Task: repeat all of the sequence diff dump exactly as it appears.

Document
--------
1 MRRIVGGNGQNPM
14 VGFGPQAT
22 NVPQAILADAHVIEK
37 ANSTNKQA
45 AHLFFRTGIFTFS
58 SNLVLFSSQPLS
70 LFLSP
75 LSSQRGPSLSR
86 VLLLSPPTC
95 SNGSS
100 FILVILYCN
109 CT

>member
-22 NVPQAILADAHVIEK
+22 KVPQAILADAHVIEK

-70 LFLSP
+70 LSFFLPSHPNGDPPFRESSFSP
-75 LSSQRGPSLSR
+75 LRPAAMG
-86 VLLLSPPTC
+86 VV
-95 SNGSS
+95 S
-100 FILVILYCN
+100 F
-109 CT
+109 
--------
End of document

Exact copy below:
1 MRRIVGGNGQNPM
14 VGFGPQAT
22 NVPQAILADAHVIEK
37 ANSTNKQA
45 AHLFFRTGIFTFS
58 SNLVLFSSQPLS
70 LFLSP
75 LSSQRGPSLSR
86 VLLLSPPTC
95 SNGSS
100 FILVILYCN
109 CT

>member
-22 NVPQAILADAHVIEK
+22 KVPQAILADAHVIEK

-70 LFLSP
+70 LSFFLPSHPNGDPPFRESSFSP
-75 LSSQRGPSLSR
+75 LRPAAMG
-86 VLLLSPPTC
+86 VV
-95 SNGSS
+95 S
-100 FILVILYCN
+100 F
-109 CT
+109 